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Azure Availability Zone Peering

· 8 min read

In most regions (and odds are, if your area doesn't have Avalibility Zones, it's on the roadmap to be set up), Microsoft Azure has Availability Zones.

Each Azure region features data centres deployed within a latency-defined perimeter. At a high level, these zones consist of 3 separate data centres with independent cooling, power, switching etc.

Azure availability zones

Azure availability zones are connected by a high-performance network with a round-trip latency of less than 2ms. They help your data stay synchronized and accessible when things go wrong. Each zone is composed of one or more datacenters equipped with independent power, cooling, and networking infrastructure. Availability zones are designed so that if one zone is affected, regional services, capacity, and high availability are supported by the remaining two zones.

With availability zones, you can design and operate applications and databases that automatically transition between zones without interruption. Azure availability zones are highly available, fault tolerant, and more scalable than traditional single or multiple datacenter infrastructures.

Availability Zone peering

Today we are going to look into Availability Zone peering:

Each data centre is assigned to a physical zone. Physical zones are mapped to logical zones in your Azure subscription. Azure subscriptions are automatically assigned this mapping when a subscription is created.

Physical Zones vs Logical Zones

There are a few things to be aware of here that I will call out:

  • Physical zones are mapped to logical zones in your Azure subscription.
  • Azure subscriptions are automatically assigned this mapping when a subscription is created.

So what does this mean?

We know we have three separate data centres within a single region:

1Australia East
2Australia East
3Australia East

We can see these zones in the Azure Portal when we create resources:

Azure Avalibility Zone - Selection

This is great for making your solutions redundant against a single data centre failure and spreading your workloads across different zones; services such as Virtual Networks are zone-redundant by default, allowing access to resources across multiple zones out of the box.

One reason you may have all your resources in a single zone could be latency.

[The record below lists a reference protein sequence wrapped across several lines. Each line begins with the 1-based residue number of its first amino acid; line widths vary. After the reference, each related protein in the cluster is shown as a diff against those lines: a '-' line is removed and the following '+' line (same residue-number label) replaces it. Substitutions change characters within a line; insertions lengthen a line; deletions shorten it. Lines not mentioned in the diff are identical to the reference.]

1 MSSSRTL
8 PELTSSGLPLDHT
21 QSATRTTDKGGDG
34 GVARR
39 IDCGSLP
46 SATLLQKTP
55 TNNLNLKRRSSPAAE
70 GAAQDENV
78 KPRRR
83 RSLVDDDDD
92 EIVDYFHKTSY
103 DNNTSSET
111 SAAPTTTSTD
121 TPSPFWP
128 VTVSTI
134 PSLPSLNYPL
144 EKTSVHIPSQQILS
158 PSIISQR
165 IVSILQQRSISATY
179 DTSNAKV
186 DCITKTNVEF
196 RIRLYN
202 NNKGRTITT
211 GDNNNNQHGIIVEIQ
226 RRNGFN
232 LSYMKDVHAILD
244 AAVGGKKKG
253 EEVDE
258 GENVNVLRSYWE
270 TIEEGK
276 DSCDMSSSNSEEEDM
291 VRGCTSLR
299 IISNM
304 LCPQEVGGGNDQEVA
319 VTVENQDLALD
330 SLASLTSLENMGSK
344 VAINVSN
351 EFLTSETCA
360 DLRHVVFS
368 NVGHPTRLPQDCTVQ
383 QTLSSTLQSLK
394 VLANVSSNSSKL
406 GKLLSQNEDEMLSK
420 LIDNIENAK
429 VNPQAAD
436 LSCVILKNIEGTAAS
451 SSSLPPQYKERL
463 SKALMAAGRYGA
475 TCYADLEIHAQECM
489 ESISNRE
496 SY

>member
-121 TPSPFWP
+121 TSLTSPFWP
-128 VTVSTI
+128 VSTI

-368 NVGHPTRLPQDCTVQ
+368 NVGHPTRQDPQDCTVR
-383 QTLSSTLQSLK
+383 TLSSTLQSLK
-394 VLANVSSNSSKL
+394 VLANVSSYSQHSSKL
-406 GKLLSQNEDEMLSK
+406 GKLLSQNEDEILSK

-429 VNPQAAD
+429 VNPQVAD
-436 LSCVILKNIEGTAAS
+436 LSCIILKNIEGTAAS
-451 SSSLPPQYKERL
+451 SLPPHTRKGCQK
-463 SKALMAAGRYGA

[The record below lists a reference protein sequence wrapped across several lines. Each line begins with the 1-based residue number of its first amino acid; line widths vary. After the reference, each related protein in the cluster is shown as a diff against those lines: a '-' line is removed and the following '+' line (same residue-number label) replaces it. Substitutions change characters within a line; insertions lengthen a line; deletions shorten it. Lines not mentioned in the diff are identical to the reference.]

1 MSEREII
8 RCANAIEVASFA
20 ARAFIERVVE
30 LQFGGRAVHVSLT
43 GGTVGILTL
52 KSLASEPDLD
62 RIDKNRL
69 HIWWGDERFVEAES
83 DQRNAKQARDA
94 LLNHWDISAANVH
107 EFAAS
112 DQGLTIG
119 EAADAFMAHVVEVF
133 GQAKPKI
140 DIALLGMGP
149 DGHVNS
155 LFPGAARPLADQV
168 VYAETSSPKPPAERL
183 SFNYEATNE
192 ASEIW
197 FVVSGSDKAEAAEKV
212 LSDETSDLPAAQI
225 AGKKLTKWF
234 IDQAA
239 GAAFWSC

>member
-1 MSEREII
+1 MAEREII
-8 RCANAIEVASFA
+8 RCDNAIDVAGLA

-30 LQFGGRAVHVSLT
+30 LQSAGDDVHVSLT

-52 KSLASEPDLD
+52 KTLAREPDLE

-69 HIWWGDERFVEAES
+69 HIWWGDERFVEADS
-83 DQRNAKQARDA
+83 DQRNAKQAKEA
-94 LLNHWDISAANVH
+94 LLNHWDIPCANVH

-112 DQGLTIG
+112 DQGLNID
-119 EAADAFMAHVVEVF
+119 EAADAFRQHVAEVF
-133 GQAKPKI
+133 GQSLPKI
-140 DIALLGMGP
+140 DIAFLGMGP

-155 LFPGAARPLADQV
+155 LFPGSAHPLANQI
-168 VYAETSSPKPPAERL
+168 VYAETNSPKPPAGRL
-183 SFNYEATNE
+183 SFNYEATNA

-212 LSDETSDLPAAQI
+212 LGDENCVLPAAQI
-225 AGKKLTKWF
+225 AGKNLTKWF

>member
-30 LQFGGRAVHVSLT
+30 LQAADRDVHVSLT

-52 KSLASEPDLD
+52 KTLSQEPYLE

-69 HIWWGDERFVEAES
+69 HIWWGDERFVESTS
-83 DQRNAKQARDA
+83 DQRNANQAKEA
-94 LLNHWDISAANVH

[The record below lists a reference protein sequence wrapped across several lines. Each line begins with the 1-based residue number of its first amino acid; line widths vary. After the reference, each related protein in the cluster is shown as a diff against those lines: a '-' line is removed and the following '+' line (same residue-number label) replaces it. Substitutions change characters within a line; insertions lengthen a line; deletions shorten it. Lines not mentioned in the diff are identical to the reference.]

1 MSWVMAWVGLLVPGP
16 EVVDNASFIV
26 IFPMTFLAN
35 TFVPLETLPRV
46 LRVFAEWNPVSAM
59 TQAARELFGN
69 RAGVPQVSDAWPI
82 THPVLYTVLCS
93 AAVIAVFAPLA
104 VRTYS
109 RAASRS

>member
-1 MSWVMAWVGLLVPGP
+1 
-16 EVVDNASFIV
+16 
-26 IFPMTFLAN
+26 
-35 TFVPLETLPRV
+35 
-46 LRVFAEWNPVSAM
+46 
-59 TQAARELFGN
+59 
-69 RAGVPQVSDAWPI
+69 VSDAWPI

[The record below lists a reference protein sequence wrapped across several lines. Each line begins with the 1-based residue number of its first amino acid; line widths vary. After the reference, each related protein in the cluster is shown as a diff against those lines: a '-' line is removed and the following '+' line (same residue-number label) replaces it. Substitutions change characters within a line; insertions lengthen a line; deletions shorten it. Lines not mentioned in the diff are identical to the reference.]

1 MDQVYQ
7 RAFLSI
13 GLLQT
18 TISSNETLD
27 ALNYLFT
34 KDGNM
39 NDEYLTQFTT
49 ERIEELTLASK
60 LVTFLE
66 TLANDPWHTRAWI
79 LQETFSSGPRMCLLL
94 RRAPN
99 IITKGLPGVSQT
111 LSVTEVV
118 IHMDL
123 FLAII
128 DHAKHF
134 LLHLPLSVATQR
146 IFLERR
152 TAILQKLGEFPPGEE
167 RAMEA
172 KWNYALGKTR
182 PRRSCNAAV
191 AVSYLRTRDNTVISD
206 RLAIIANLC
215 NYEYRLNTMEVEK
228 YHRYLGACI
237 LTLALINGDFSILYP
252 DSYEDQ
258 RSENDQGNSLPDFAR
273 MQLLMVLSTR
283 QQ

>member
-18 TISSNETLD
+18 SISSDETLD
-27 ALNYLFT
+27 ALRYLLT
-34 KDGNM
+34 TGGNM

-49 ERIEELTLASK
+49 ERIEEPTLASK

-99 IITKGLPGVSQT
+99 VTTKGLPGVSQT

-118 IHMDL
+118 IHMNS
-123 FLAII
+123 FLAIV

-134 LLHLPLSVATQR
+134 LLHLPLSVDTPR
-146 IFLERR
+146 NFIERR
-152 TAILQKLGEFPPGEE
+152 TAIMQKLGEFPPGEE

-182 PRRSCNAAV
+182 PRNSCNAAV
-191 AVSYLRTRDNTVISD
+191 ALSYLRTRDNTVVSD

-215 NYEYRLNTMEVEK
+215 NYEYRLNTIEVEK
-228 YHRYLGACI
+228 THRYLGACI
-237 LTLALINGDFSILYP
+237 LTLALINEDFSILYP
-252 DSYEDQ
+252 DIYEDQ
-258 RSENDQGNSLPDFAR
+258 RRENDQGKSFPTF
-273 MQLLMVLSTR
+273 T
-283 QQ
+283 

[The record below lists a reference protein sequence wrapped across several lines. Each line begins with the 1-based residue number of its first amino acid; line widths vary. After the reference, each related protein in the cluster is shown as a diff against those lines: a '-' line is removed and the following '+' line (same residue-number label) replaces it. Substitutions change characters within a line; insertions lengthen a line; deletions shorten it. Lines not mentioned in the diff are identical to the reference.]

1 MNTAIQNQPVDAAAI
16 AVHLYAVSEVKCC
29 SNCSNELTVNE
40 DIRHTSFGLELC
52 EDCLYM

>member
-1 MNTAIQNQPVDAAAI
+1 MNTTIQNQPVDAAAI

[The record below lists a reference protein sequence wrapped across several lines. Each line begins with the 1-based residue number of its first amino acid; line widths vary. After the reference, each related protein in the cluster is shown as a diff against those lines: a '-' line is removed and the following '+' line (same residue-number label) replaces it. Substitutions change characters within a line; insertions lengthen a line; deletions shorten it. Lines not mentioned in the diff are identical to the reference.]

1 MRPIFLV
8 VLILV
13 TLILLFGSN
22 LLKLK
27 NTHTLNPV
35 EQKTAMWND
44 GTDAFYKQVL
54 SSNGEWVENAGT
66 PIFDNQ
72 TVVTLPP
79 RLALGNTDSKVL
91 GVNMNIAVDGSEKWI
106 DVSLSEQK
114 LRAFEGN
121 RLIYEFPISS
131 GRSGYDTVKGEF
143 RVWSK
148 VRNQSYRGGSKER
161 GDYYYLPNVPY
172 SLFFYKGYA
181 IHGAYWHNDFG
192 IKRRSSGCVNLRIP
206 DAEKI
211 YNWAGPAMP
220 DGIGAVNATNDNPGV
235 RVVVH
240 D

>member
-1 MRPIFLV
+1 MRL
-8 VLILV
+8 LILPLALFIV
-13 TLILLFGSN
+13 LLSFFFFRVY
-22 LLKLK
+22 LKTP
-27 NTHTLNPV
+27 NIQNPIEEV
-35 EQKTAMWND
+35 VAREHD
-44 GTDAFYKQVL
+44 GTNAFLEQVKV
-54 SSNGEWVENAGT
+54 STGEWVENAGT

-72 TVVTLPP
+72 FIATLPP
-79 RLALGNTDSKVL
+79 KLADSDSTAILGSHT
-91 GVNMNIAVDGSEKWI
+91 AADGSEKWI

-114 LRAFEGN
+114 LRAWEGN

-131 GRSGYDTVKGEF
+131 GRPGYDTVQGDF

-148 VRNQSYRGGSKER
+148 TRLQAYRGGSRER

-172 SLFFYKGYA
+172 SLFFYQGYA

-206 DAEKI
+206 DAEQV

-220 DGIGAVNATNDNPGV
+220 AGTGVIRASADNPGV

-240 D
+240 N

Lets us go back to the paragraphs around physical and logical zones and mapping - what does this mean?

What this means is that each of the three data centres is assigned a physical AND logical mapping, so your Azure datacentres look like this:

Zone (Physical)RegionZone (Logical)
1Australia East3
2Australia East2
3Australia East1

When you deploy a resource into an Azure Avalibility Zone and select Zone 1, you choose the Logical Zone, NOT a physical zone.

This means that FOR EACH Microsoft Azure subscription, whether in the same Microsoft Entra ID tenancy or not, Zone 1 can be a different physical data centre.

So if you have resources deployed across multiple subscriptions, and all your resources are deployed to Zone 1 - they MAY NOT be in the same physical data centre.

Azure SubscriptionsRegionZone (Logical)Zone (Physical)
Sub AAustralia East11
Sub BAustralia East13
Sub BAustralia East11

In an example like the above, you have three separate Azure subscriptions, and you have deployed your Virtual Machines and other resources across all Azure subscriptions into Zone 1, 2 of your subscriptions are using the same physical zone for zone 1, and another subscription is using a separate availability zone altogether.


One of the reasons the logical and physical zones are different is due to capacity management; out of habit, many people select Zone 1 - this would mean that certain zones become overpopulated while others are underutilized. The logical zones allow Microsoft some ability to spread the load.